From James Madison
Orange June 19th. 1786
Since my last which was of the 18th of May I have received your very agreeable favor of the 28th. of Octobr. I began to fear it had miscarried. Your reflections on the idle poor of Europe, form a valuable lesson to the Legislators of every Country, and particularly of a new one. I hope you will enable yourself before you return to America to compare with this description of people in France the Condition of the indigent part of other communities in Europe where the like causes of wretchedness exist in a less degree. I have no doubt that the misery of the lower classes will be found to abate wherever the Government assumes a freer aspect, and the laws favor a subdivision of property. Yet I suspect that the difference will not fully account for the comparative comfort of the mass of people in the United States. Our limited population has probably as large a share in producing this effect as the political advantages which distinguish us. A certain degree of misery seems inseparable from a high degree of populousness. If the lands in Europe which are now dedicated to the amusement of the idle rich were parcelled out among the idle poor, I readily conceive the happy revolution which would be experienced by a certain proportion of the latter. But still would there not remain a great proportion unrelieved? No problem in political Œconomy has appeared to me more puzzling than that which relates to the most proper distribution of the inhabitants of a Country fully peopled. Let the lands be shared among them ever so wisely, and let them be supplied with labourers ever so plentifully; as there must be a great surplus of subsistence, there will also remain a great surplus of inhabitants, a greater by far than will be employed in cloathing both themselves and those who feed them, and in administering to both, every other necessary and even comfort of life. What is to be done with this surplus? Hitherto we have seen them distributed into manufacturers of superfluities, idle proprietors of productive funds, domestics, soldiers, merchants, mariners, and a few other less numerous classes. All these classes notwithstanding have been found insufficient to absorb the redundant members of a populous society, and yet a reduction of most of those classes enters into the very reform which appears so necessary and desirable. From a more equal partition of property must result a greater simplicity of manners, consequently a less consumption of manufactured superfluities, and a less proportion of idle proprietors and domestics. From a juster government must result less need of soldiers either for defence against dangers from without, or disturbances from within. The number of merchants must be inconsiderable under any modification of Society; and that of Mariners will depend more on geographical position, than on the plan of legislation.1 But I forget that I am writing a letter not a dissertation.
Things have undergone little change here since my last. The scarcity of money, the low price of Tobacco and the high price of bread continue to be the topics of complaint. The last evil is likely to be much increased by a sudden vicisitude in the prospects of wheat. At the date of my last we were praying for rain. Shortly after we had a deluge of it. From the 19th. of May to the 4th. of June, we scarcely saw the sun, had almost incessant rains, and sometimes showers, or rather torrents that threatened to sweep away every thing. The planters pretty generally availed themselves of the Season for getting their Tobacco into the hills. But the farmers have nearly lost their crops of wheat. A great proportion of the heads in this part of the country are blasted, and in many parts it is said the fields will not be worth cutting. Our crops of apples also which in common with all other fruits seemed to be abundant, appear to have suffered much from the wet. We are now again suffering from the opposite extreme. We have had no rain since the cessation of the long spell, that is since the 3d. instant, and the earth is as dry and as hard as a brick.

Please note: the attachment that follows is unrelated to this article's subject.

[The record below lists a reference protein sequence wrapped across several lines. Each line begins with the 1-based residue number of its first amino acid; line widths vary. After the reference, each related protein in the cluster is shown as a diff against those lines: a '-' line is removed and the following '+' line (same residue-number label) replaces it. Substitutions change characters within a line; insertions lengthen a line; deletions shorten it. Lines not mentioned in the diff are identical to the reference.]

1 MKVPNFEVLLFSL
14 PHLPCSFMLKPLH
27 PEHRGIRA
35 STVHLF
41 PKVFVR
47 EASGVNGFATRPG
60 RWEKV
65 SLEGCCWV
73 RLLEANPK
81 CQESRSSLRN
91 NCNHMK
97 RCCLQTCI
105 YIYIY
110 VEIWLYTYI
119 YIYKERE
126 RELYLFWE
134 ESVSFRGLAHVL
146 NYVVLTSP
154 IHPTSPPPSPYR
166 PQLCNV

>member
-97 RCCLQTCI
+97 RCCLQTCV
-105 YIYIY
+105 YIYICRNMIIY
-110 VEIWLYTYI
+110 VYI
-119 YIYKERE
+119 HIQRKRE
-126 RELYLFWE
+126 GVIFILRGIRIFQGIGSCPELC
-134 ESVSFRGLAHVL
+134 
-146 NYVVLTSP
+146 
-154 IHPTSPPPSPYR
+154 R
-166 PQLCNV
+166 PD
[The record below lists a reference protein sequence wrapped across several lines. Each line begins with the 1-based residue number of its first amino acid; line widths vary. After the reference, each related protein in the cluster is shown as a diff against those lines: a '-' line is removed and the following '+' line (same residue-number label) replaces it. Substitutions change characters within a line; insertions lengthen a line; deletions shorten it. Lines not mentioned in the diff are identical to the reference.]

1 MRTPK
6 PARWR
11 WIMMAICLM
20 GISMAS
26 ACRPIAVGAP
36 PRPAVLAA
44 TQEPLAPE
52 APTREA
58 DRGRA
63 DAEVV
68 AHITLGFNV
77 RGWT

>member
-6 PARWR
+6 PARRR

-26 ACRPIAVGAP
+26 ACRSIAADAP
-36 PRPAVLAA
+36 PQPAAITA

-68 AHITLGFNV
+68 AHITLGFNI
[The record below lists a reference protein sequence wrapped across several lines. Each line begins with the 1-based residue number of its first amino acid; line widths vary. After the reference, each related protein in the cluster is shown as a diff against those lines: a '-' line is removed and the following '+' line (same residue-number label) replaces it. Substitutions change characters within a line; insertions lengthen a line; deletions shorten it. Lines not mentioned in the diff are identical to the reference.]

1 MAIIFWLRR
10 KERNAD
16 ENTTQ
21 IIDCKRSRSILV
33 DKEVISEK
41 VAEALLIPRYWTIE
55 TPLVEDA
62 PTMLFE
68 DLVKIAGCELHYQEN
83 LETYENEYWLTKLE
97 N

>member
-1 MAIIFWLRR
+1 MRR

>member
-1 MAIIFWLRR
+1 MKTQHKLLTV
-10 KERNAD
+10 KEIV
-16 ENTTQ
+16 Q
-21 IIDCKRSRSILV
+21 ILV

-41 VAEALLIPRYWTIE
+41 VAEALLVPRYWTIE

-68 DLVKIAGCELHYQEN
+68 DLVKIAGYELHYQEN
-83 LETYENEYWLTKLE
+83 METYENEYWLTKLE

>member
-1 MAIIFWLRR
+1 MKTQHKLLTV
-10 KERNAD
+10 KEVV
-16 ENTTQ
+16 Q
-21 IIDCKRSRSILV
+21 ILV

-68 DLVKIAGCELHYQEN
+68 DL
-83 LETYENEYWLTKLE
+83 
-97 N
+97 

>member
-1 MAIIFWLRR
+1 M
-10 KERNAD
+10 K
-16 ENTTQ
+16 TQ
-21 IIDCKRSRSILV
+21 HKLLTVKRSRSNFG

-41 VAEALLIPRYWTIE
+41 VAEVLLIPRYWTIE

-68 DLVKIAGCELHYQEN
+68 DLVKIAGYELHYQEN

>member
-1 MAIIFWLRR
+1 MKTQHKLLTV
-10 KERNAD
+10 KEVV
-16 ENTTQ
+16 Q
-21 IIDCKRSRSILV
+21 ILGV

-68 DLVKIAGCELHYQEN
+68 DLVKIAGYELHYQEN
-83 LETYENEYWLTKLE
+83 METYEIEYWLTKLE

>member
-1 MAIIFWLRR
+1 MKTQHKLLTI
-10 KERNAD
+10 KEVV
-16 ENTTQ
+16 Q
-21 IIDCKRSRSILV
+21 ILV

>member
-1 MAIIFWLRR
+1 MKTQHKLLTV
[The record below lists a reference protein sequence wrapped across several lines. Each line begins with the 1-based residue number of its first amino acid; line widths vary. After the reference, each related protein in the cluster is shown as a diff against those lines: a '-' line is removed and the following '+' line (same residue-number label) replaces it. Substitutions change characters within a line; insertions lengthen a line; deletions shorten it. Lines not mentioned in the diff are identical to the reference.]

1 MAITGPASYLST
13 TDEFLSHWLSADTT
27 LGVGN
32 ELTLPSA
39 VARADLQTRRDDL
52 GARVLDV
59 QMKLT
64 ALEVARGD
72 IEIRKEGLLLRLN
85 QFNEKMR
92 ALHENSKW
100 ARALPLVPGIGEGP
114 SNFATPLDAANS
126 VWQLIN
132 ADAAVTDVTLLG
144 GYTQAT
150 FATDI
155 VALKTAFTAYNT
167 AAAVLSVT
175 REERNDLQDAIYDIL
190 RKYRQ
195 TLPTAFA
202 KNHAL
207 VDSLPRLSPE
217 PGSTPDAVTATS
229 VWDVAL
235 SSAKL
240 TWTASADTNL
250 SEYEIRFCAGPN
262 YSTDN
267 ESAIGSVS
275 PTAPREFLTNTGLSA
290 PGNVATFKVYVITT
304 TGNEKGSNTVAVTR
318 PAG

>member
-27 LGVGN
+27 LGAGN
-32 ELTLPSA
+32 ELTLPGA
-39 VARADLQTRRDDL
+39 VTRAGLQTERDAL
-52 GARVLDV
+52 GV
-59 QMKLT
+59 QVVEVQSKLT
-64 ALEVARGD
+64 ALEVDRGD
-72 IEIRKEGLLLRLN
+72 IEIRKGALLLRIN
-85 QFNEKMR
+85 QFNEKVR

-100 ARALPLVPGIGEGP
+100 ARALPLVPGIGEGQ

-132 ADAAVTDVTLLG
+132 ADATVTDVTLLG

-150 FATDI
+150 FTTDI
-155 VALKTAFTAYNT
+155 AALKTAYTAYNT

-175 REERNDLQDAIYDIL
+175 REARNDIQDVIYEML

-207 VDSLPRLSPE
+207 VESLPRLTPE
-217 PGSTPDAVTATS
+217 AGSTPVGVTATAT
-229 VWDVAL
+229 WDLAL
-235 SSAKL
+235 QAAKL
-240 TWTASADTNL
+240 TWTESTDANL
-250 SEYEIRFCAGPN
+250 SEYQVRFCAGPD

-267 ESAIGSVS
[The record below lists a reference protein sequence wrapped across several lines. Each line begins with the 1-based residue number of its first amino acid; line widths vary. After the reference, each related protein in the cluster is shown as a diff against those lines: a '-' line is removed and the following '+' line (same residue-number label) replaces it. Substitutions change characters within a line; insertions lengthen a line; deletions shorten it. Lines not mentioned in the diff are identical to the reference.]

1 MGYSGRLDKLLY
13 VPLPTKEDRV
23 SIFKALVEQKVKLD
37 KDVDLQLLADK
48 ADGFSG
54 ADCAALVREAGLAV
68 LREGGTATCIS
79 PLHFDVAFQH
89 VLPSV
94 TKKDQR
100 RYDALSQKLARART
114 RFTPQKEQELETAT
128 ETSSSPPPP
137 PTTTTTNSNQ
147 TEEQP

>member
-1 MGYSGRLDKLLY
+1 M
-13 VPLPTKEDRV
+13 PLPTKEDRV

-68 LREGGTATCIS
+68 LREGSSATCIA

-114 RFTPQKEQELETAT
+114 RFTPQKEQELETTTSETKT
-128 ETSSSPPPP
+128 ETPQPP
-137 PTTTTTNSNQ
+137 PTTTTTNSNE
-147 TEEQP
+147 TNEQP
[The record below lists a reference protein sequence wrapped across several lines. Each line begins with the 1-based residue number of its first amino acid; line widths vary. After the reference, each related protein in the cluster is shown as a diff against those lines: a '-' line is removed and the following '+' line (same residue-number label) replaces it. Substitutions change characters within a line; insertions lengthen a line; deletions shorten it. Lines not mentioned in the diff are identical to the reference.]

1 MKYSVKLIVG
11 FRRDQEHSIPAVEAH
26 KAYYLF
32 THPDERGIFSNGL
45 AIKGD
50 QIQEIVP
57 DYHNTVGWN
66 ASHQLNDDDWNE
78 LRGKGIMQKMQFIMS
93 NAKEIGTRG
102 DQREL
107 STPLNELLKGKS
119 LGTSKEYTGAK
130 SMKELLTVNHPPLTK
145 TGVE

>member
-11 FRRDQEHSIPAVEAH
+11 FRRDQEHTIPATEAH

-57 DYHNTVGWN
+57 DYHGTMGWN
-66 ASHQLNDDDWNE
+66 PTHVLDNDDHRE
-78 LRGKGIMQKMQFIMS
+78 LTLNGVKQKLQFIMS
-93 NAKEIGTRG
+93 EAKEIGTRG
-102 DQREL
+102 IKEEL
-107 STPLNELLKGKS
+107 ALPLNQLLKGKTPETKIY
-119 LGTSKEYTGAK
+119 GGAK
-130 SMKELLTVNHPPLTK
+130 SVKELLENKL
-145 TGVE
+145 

In an answer from the attorney to a late letter, he says “that after great anxiety we have received the plan of the Capitol from Mr. J. and with some difficulty the directors have assented to conform the bricks already laid to that model.”
I have a little itch to gain a smattering in Chymistry. Will you be kind eno’ to pick up some good elementary treatise for me, with a good dictionary of moderate size, unless the Chymical volume in the Encyclopedie should be judged a competent provision. Morveau’s Elements I observe are quoted with great respect by Buffon. I wish also to get his two Boxes, called Le Necessaire chemique. They are described in the Bibliotheque physico-Economique for 1784. p. 134. where the Maker in Paris is also referred to. I project this last indulgence on the supposition that the whole apparatus, including the contents of the Bottles will not cost more than a couple of Louis.
I observe that in your analysis of the Revisal p. 251. of your notes, a Bill is mentioned for consigning our roads to Undertakers instead of the present vicious plan of repairing them. No such provision is comprized in the Road bill reported and printed. If it be any where in existence, I wish you could put me on the means of getting a sight of it. I conceive such a reform to be essential and that the Legislature would adopt it, if presented in a well digested form.
I lately sent you some particulars relating to our Mole. In enumerating the distinctions between our Mole and the common one of Europe, I find I omitted the difference of colour. You know the colour of ours, which is pretty remote from black, tho’ somewhat darkish.2 For want of something better to fill the remainder of my paper, I will now add the result of my examination two days ago of another of our minor quadrupeds. I mean a Weasel. It was a female and came to my hands dead. Its colour corresponded with the description given by D’Aubenton of the Belette and Roselet or Hermine when in its summer dress, excepting only that the belly &c. which in the European animal was white, was in ours of a lightish yellow, save only the part under the lower jaws which was white for about ½ an inch back from the under lip. The little brown spots near the corners of the mouth mentioned by D’Aubenton, were peninsular. The tail was of the color of the back &c. all but the end which was black. The ears were extremely thin, had a fold or duplication on the lower part of the tongue about 2 lines deep, and at the margin all around were covered with a very fine short hair or fur of the colour nearly of the back. The rest of the ear was in a manner naked, and of a lightish color. The forefeet were tipped and spotted with white. The hind feet were also tipped with white, and one of them a little spotted. It had five toes on each foot, the fifth on each being very short and at some distance from the end of the foot. Its smell was a sort of rankish musk, but not so strong as to be very offensive. It had no visible teats. Its weight, dimensions &c. compared with those of Buffon’s Belette and Hermine were as follows: